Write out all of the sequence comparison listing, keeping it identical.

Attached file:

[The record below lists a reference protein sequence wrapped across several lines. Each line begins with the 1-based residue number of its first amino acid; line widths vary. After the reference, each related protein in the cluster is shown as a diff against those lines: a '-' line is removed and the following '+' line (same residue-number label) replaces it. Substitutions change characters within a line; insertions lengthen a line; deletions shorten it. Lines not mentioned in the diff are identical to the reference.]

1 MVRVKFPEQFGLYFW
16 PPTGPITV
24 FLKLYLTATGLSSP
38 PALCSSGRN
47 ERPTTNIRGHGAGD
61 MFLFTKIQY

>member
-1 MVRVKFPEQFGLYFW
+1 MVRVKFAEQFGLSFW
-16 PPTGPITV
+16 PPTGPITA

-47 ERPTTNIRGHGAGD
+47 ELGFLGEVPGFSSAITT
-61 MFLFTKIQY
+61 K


[The record below lists a reference protein sequence wrapped across several lines. Each line begins with the 1-based residue number of its first amino acid; line widths vary. After the reference, each related protein in the cluster is shown as a diff against those lines: a '-' line is removed and the following '+' line (same residue-number label) replaces it. Substitutions change characters within a line; insertions lengthen a line; deletions shorten it. Lines not mentioned in the diff are identical to the reference.]

1 MVRVKFPEQFGLYFW
16 PPTGPITV
24 FLKLYLTATGLSSP
38 PALCSSGRN
47 ERPTTNIRGHGAGD
61 MFLFTKIQY

>member
-1 MVRVKFPEQFGLYFW
+1 MVRVKFAEQFGLSFW
-16 PPTGPITV
+16 PPTGPITA

-47 ERPTTNIRGHGAGD
+47 ELGFLGEVPGFSSAITT
-61 MFLFTKIQY
+61 K